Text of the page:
• Request a concurrency limit increase: If you find that the default concurrency limit is insufficient for your application’s needs, you can request a limit increase from AWS Support.
  • Set custom concurrency limits: For individual Lambda functions with specific concurrency requirements, you can set custom concurrency limits. This allows you to allocate resources according to your application’s needs while preventing overloading other functions in your account.
  • Use provisioned concurrency: Provisioned concurrency allows you to pre-warm a certain number of instances of your Lambda function to reduce cold starts and ensure low-latency responses. By configuring the appropriate amount of provisioned concurrency, you can reduce the chances of Lambda throttling due to bursts in traffic.
  • Implement retries with backoff: When Lambda throttling occurs, you should design your applications to handle these cases by implementing retries with exponential backoff. This approach helps prevent overwhelming your function with retries while giving the function time to scale up and accommodate additional requests.
  • Use Amazon API Gateway: You can use Amazon API Gateway to control the rate at which requests are sent to your Lambda functions. API Gateway allows you to set up throttling rules, including rate limits and burst limits, that can help prevent Lambda from being overloaded with requests.
  • Optimize function performance: Ensure that your Lambda functions are optimized for performance by reducing the execution time, minimizing package size, and allocating the appropriate amount of memory. Faster functions can handle more requests within the same concurrency limits.
  • Monitor your functions: Use AWS CloudWatch to monitor your Lambda functions’ performance, including metrics such as invocation count, duration, and throttled invocations. Monitoring these metrics can help you identify potential bottlenecks and adjust your concurrency settings accordingly.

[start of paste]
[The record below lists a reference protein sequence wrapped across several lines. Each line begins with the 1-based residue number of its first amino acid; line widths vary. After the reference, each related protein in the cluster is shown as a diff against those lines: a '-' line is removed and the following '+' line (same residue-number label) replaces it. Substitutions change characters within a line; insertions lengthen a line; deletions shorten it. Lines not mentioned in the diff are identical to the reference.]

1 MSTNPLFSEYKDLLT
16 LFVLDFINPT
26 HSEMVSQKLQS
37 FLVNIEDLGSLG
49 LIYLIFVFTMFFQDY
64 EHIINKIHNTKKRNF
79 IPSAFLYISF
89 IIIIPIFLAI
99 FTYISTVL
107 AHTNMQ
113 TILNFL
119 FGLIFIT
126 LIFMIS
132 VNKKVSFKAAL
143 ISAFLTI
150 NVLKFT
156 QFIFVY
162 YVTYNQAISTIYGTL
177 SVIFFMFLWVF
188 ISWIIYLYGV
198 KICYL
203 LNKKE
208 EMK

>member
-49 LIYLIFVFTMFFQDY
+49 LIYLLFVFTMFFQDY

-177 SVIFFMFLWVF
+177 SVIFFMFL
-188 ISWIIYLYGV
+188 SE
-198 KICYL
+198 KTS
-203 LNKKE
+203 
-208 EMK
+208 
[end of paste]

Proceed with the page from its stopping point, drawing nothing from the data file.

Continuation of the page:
• Handle downstream service throttling: If your Lambda functions depend on other AWS services or external APIs with their own rate limits, ensure that you handle throttling from those services appropriately. This may include implementing retries with backoff, using circuit breakers, or implementing request queues to manage the flow of requests to downstream services.

By employing these strategies, you can effectively manage Lambda throttling and ensure the reliable, performant operation of your serverless applications.

Identifying and Managing Throttling with CloudWatch

AWS CloudWatch can assist in both identifying and managing Lambda function throttling. Here’s how you can accomplish this:

Identifying AWS Lambda throttling with CloudWatch:

  • Understand AWS Lambda metrics: AWS Lambda automatically sends several metrics to CloudWatch, including “Invocations”, “Errors”, “Duration”, and “Throttles”. The “Throttles” metric represents the number of Lambda function execution attempts that were throttled due to invocation rates exceeding the current limits.